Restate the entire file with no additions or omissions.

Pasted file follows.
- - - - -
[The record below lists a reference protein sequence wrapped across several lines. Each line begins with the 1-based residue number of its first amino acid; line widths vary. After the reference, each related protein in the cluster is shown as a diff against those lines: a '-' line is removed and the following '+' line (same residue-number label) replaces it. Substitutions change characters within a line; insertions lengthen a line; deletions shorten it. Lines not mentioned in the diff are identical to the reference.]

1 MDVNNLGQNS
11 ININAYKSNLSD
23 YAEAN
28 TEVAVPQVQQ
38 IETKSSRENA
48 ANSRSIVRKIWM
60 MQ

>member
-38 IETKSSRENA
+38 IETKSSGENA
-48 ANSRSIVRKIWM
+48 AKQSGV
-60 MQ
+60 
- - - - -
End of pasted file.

[The record below lists a reference protein sequence wrapped across several lines. Each line begins with the 1-based residue number of its first amino acid; line widths vary. After the reference, each related protein in the cluster is shown as a diff against those lines: a '-' line is removed and the following '+' line (same residue-number label) replaces it. Substitutions change characters within a line; insertions lengthen a line; deletions shorten it. Lines not mentioned in the diff are identical to the reference.]

1 MDVNNLGQNS
11 ININAYKSNLSD
23 YAEAN
28 TEVAVPQVQQ
38 IETKSSRENA
48 ANSRSIVRKIWM
60 MQ

>member
-38 IETKSSRENA
+38 IETKSSGENA
-48 ANSRSIVRKIWM
+48 AKQSGV
-60 MQ
+60 